Asia Economy

Omicron will challenge Hong Kong's zero-Covid policy, ex-U.S. diplomat says

Key Points
  • Tighter restrictions — including the closure of bars, cinemas and fitness centers — kicked in on Friday last week and are set to last until Jan. 20.
  • There will likely be more opposition to Hong Kong's "draconian measures" given that the variant appears to be less dangerous, said Kurt Tong, previously U.S. consul general and chief of mission in Hong Kong and Macao.
  • The government is "fully committed" to zero Covid, and "really can't back away from that approach, regardless of the economic impact, without some instruction from Beijing to do so, which I don't see coming," he said.
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The highly transmissible omicron variant is going to be a "very difficult challenge" for Hong Kong as the city sticks to its zero-Covid policy, a former U.S. diplomat told CNBC.

There will likely be more opposition to "draconian measures" given that the variant appears to be less dangerous, said Kurt Tong, who was previously U.S. consul general and chief of mission in Hong Kong and Macao from August 2016 to July 2019.

Tighter restrictions — including the closure of bars, cinemas and fitness centers — kicked in on Friday last week and are set to last until Jan. 20.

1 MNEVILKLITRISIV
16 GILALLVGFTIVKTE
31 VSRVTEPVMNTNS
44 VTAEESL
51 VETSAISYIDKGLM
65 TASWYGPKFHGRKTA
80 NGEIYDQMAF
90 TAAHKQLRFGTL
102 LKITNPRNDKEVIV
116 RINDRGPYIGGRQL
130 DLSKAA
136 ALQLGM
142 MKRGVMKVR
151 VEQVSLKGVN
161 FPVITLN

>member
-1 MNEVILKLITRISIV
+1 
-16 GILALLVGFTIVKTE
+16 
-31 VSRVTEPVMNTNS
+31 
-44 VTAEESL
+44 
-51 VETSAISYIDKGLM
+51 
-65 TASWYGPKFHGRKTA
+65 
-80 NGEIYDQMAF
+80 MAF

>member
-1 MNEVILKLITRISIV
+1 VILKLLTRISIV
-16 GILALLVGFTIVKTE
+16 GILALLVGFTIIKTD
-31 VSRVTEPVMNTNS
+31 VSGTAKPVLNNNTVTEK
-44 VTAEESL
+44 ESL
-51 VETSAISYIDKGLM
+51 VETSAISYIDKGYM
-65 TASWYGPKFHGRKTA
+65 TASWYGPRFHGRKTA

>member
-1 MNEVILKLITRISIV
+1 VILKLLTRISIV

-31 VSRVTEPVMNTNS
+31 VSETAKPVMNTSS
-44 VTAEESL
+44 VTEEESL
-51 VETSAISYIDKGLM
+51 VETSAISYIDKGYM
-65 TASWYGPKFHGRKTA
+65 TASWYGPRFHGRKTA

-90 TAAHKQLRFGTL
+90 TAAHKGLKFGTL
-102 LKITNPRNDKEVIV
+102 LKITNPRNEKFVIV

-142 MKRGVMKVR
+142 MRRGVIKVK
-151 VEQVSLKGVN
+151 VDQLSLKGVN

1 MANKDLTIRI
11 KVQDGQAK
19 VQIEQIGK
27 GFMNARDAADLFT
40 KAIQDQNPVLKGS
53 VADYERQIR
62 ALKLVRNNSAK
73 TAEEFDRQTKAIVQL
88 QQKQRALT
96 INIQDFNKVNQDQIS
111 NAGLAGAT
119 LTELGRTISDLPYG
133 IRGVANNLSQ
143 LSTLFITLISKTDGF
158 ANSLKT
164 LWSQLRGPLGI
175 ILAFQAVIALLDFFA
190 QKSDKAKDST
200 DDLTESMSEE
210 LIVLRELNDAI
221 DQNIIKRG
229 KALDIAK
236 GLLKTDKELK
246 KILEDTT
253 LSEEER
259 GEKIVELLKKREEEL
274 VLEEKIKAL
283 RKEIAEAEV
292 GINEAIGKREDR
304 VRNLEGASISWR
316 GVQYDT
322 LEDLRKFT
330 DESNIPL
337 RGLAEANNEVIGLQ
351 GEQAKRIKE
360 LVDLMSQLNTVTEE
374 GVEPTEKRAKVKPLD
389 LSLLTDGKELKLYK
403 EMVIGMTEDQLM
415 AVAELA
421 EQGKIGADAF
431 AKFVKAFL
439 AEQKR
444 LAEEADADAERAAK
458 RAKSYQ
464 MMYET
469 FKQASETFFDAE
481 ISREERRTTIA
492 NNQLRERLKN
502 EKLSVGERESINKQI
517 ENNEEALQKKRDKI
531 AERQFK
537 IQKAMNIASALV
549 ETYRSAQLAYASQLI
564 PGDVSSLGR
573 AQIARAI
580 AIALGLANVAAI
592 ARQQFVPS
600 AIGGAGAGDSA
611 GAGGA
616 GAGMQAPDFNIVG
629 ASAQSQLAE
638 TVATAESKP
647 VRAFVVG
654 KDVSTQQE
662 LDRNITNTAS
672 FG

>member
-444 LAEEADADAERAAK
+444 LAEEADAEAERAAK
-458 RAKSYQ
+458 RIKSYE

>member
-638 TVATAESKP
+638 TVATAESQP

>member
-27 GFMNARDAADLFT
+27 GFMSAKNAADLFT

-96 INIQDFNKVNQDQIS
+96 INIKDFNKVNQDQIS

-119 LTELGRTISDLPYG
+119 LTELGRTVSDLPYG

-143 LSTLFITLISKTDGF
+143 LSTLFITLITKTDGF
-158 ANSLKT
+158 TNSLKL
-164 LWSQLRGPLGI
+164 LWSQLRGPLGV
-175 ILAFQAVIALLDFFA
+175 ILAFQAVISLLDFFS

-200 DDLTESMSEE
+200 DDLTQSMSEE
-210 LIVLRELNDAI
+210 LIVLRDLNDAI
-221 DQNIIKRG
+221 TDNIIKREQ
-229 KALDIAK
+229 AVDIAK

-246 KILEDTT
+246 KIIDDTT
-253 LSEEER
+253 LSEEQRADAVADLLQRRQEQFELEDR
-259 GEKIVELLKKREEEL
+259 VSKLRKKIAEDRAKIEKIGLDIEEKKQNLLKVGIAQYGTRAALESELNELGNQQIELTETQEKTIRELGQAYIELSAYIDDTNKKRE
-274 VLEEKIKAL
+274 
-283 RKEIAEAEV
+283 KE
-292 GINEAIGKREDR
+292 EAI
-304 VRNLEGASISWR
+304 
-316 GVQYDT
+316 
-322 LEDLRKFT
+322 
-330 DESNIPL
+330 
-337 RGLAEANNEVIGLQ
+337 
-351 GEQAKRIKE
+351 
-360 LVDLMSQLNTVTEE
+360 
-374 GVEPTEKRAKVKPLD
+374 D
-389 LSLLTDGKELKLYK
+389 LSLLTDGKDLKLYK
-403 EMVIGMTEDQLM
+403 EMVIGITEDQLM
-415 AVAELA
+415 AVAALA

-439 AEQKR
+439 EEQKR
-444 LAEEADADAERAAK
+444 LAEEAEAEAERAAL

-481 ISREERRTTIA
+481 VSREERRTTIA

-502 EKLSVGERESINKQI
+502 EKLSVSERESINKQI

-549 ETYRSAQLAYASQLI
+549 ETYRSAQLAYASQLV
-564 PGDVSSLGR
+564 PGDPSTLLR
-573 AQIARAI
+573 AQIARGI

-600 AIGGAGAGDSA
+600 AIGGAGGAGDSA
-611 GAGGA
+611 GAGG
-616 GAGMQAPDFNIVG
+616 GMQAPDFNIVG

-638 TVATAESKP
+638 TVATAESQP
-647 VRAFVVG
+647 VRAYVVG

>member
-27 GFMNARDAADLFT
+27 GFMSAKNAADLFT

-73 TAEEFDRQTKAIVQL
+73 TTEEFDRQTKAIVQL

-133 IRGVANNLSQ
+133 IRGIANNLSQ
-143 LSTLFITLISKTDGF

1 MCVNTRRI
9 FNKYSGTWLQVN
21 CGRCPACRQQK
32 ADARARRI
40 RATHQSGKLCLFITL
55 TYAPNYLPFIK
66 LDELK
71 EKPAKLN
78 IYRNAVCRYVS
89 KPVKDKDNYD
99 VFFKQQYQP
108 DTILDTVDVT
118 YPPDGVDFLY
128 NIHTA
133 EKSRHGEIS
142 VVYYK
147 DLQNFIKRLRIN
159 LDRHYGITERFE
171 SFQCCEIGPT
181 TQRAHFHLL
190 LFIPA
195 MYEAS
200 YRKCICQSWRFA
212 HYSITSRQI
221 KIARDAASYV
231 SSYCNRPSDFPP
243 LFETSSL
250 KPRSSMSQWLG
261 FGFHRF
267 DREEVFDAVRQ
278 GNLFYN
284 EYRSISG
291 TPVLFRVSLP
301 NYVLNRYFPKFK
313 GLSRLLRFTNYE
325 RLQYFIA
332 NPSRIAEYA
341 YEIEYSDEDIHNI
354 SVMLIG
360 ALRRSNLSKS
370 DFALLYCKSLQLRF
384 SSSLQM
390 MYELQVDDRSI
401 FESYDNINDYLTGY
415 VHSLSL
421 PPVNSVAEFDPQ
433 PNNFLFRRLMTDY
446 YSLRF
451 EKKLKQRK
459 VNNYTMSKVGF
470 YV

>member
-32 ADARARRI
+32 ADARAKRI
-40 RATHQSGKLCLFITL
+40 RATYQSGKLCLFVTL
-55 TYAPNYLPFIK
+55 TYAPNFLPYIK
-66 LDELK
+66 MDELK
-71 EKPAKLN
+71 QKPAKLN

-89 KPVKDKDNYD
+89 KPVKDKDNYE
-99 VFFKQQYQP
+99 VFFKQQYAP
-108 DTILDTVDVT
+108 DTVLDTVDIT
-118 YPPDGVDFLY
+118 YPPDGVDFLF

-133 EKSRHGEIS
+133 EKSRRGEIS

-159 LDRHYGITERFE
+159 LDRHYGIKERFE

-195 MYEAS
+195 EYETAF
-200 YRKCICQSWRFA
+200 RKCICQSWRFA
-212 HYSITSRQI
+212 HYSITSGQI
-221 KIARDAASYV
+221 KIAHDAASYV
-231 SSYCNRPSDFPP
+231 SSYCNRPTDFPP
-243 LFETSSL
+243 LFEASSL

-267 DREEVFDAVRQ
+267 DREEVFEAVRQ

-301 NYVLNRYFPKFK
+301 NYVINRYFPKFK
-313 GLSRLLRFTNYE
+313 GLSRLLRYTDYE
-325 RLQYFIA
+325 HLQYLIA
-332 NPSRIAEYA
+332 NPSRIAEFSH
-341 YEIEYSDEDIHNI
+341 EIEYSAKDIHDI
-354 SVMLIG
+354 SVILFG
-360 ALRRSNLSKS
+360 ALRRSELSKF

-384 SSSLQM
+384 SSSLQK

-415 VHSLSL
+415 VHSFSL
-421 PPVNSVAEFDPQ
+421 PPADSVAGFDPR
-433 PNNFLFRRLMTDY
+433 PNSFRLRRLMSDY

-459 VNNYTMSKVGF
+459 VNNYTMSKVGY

"We are facing a very dire situation of a major community outbreak any time, and that's why we have to take very decisive measures," Chief Executive Carrie Lam said when announcing the new rules.

It will be very difficult to achieve zero Covid given the transmissibility of the omicron variant, and "there will be more political pressure to not have draconian measures be instituted against a relatively small risk for most of the vaccinated population," said Tong, who is now partner at business advisory firm The Asia Group.

Hong Kong Chief Executive Carrie Lam speaks on the vaccination service to the media before a meeting on January 11, 2022 in Hong Kong.
China News Service | China News Service | Getty Images

Around 70% of Hong Kong's population has received two doses of a Covid vaccine, according to government data. However, a "significant proportion" of elderly people are unvaccinated, Tong told CNBC's "Squawk Box Asia" on Thursday.

The government is "fully committed" to zero Covid, and "really can't back away from that approach, regardless of the economic impact, without some instruction from Beijing to do so — which I don't see coming," he added.

Unhappy but resigned

Asked about the public and business sentiment toward zero-Covid strategy, Tong said "unhappiness is the primary feeling — but also a sense of resignation."

People understand that Hong Kong wants to reopen the border with mainland China, and that it needs to follow the same zero-Covid policy in order to achieve that, Tong said.

"That's just the way it's going to be," he said.

Tong added that he doesn't expect the border with China to open in the first half of this year.

"The omicron challenge is just very significant, and so everyone's going to be quite conservative in their decision making," he said.

Allan Zeman, chairman of property developer Lan Kwai Fong Group, previously defended Hong Kong's strict rules.

"I think in general, we are safe and it's different to the horror stories I watch in Europe and the United States at the moment," he said in December. Zeman was a candidate in last year's Legislative Council elections but did not manage to win a seat.

Hong Kong has reported 12,821 confirmed Covid cases and 213 deaths since the pandemic began.